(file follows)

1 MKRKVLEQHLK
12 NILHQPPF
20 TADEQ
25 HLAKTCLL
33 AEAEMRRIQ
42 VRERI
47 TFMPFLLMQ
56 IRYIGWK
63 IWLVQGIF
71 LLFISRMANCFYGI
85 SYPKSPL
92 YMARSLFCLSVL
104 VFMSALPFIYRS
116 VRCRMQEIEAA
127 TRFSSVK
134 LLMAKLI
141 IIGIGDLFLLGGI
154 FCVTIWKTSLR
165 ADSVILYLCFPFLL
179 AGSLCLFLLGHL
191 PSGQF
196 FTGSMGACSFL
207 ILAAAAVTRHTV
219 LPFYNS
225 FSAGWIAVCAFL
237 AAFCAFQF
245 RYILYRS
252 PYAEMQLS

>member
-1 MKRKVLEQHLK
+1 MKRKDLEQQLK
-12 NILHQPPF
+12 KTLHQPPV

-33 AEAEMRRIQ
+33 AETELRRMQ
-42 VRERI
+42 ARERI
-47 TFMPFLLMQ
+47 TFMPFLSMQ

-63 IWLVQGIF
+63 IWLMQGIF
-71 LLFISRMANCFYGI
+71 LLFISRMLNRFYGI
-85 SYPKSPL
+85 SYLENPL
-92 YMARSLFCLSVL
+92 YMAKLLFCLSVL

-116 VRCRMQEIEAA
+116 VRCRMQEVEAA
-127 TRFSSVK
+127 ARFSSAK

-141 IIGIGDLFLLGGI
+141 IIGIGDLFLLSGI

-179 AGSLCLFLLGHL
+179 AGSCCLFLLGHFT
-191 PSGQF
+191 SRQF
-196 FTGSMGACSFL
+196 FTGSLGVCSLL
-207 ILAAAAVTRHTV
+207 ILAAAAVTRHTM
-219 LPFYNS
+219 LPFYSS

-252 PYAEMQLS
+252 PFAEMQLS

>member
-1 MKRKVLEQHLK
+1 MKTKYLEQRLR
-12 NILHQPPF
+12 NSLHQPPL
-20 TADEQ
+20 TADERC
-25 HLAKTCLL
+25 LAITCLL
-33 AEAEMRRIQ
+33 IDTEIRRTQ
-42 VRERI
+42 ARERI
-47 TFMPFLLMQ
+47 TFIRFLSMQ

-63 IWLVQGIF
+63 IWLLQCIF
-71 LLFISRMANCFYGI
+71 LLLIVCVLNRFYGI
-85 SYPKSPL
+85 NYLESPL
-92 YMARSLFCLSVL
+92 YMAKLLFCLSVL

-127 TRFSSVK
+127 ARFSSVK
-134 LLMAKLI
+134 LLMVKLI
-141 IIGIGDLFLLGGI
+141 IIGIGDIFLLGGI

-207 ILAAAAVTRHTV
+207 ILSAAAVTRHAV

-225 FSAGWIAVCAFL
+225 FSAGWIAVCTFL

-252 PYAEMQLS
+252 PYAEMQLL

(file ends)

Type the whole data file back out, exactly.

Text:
1 MKRKVLEQHLK
12 NILHQPPF
20 TADEQ
25 HLAKTCLL
33 AEAEMRRIQ
42 VRERI
47 TFMPFLLMQ
56 IRYIGWK
63 IWLVQGIF
71 LLFISRMANCFYGI
85 SYPKSPL
92 YMARSLFCLSVL
104 VFMSALPFIYRS
116 VRCRMQEIEAA
127 TRFSSVK
134 LLMAKLI
141 IIGIGDLFLLGGI
154 FCVTIWKTSLR
165 ADSVILYLCFPFLL
179 AGSLCLFLLGHL
191 PSGQF
196 FTGSMGACSFL
207 ILAAAAVTRHTV
219 LPFYNS
225 FSAGWIAVCAFL
237 AAFCAFQF
245 RYILYRS
252 PYAEMQLS

>member
-1 MKRKVLEQHLK
+1 MKRKDLEQQLK
-12 NILHQPPF
+12 KTLHQPPV

-33 AEAEMRRIQ
+33 AETELRRMQ
-42 VRERI
+42 ARERI
-47 TFMPFLLMQ
+47 TFMPFLSMQ

-63 IWLVQGIF
+63 IWLMQGIF
-71 LLFISRMANCFYGI
+71 LLFISRMLNRFYGI
-85 SYPKSPL
+85 SYLENPL
-92 YMARSLFCLSVL
+92 YMAKLLFCLSVL

-116 VRCRMQEIEAA
+116 VRCRMQEVEAA
-127 TRFSSVK
+127 ARFSSAK

-141 IIGIGDLFLLGGI
+141 IIGIGDLFLLSGI

-179 AGSLCLFLLGHL
+179 AGSCCLFLLGHFT
-191 PSGQF
+191 SRQF
-196 FTGSMGACSFL
+196 FTGSLGVCSLL
-207 ILAAAAVTRHTV
+207 ILAAAAVTRHTM
-219 LPFYNS
+219 LPFYSS

-252 PYAEMQLS
+252 PFAEMQLS

>member
-1 MKRKVLEQHLK
+1 MKTKYLEQRLR
-12 NILHQPPF
+12 NSLHQPPL
-20 TADEQ
+20 TADERC
-25 HLAKTCLL
+25 LAITCLL
-33 AEAEMRRIQ
+33 IDTEIRRTQ
-42 VRERI
+42 ARERI
-47 TFMPFLLMQ
+47 TFIRFLSMQ

-63 IWLVQGIF
+63 IWLLQCIF
-71 LLFISRMANCFYGI
+71 LLLIVCVLNRFYGI
-85 SYPKSPL
+85 NYLESPL
-92 YMARSLFCLSVL
+92 YMAKLLFCLSVL

-127 TRFSSVK
+127 ARFSSVK
-134 LLMAKLI
+134 LLMVKLI
-141 IIGIGDLFLLGGI
+141 IIGIGDIFLLGGI

-207 ILAAAAVTRHTV
+207 ILSAAAVTRHAV

-225 FSAGWIAVCAFL
+225 FSAGWIAVCTFL

-252 PYAEMQLS
+252 PYAEMQLL